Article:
Lancaster Priory Church, where some slaves were baptised, has also formed a group to commission a slave trade memorial. Its patron is MP David Lammy whose independent review of how BAME individuals are treated in the criminal justice system was published in 2017.

The memorial will probably be sited in the churchyard where the grave of the Rawlinson slave trading family was vandalised in the spring.

The Rawlinson family memorial in Lancaster Priory churchyard which was vandalised earlier this yearThe Rawlinson family memorial in Lancaster Priory churchyard which was vandalised earlier this year

The Priory’s Memorial Garden already has a grisly reminder of slavery as the mummified hand of a slave servant, Frances Elizabeth Johnson, ‘owned’ by the Satterthwaite slavers of Castle Hill was buried there 200 years after it was cut off and became a family heirloom.

‘We can’t change the past but we can try and change the future and hope to have an active memorial which people can really engage with and be a place of reflection,’ said church warden, Andrew Nicholson.

Lancaster City Council has also led conversations about how the area can better reflect on its past.

Coun Jean Parr, cabinet member for arts, culture, leisure and tourism, said: ‘Our local heritage must be examined with open and honest eyes, and a willingness to tell the true story of Lancaster’s dark past in slave trading.’

This autumn and winter, Lancaster Maritime Museum is due to host an exhibition by the Preston-based Turner Prize winning artist, Lubaina Himid.

The centrepiece of the Memorial to Zong exhibition is her artistic interpretation of the story of Liverpool slave ship, the Zong, which saw 132 enslaved people thrown overboard when it ran low on drinking water in 1781, sanctioning an insurance claim for their loss as ‘human cargo’.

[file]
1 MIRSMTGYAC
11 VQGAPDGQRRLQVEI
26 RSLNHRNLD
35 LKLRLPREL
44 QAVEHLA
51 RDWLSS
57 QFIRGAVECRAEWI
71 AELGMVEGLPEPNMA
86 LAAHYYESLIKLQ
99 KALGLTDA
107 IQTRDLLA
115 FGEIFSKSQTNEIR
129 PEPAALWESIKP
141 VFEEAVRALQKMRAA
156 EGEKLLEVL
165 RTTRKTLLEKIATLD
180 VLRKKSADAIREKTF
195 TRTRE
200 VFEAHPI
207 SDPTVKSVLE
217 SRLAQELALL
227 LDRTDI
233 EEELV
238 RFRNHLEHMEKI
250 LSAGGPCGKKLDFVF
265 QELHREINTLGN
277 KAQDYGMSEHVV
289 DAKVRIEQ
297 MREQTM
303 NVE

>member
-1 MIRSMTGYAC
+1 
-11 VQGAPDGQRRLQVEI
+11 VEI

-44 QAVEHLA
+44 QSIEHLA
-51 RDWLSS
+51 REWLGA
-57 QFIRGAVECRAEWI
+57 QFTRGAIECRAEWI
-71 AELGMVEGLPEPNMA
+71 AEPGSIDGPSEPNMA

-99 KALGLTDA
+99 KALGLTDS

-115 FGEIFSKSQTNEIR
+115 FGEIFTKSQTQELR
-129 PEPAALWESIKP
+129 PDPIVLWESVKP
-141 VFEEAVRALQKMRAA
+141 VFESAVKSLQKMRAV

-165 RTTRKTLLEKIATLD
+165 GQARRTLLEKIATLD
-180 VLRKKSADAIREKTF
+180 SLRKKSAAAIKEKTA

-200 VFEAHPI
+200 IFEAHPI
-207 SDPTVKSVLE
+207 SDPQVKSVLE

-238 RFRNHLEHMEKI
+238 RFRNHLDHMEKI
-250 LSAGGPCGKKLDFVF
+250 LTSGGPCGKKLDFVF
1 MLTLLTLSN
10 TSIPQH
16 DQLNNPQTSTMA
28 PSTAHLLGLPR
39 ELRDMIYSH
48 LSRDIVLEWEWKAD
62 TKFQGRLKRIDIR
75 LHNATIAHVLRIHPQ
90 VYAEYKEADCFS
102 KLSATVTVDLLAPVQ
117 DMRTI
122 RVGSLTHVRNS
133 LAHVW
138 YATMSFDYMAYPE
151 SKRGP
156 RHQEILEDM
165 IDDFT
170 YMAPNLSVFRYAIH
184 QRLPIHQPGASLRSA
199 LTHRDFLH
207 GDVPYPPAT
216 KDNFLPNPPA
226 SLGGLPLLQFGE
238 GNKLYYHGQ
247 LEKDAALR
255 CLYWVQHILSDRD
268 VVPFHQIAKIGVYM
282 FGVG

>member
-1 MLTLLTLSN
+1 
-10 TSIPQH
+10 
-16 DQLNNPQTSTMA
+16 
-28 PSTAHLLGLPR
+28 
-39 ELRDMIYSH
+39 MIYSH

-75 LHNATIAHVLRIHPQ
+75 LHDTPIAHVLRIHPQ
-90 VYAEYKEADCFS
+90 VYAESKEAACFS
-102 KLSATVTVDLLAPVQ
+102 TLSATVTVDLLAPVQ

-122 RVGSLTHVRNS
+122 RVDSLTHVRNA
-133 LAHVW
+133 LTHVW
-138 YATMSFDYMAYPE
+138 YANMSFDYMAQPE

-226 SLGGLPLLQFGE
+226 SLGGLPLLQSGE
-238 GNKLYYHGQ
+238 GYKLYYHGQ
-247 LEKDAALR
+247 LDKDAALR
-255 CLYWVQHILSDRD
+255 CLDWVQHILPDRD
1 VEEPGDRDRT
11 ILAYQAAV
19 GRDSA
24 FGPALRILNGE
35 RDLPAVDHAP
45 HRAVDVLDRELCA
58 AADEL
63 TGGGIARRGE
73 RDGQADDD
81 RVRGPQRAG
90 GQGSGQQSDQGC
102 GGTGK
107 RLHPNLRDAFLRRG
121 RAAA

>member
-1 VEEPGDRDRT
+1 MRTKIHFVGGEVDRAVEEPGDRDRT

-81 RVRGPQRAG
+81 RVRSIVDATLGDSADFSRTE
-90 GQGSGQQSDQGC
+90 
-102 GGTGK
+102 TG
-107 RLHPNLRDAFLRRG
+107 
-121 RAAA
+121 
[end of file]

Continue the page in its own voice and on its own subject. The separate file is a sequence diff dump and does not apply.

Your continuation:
The nearby Judges Lodgings museum, houses another of Himid’s slavery-themed works, Swallow Hard: The Lancaster Dinner Service, commissioned in 2007 as part of the bicentenary project, Abolished?

The Judges Lodgings also displays fine examples of Gillow furniture, made using mahogany and exotic woods farmed by slave labour. Samples brought back from Jamaica by Robert Gillow in 1720 may have been the first import of mahogany into Britain.

The many buildings and sites associated with local black history are featured in the recently updated Slave Trade and Fair Trade Town Trail, originally produced by Lancaster’s Global Link based on research by Prof Alan Rice, co-director of the Institute for Black Atlantic Research at UCLan in Preston.

For Black History Month, Lancaster Black History Group is collaborating with Preston Black History Group on Black To The Future, online films celebrating local black people’s achievements. Looking ahead, the group would like to see a permanent exhibition of black history in Lancaster.

Said Geraldine: ‘We don’t want to re-invent the wheel, just shake things up a bit as black history contributed so much to British history.’

To find out more about Black History Month, go online to blackhistorymonth.org.uk.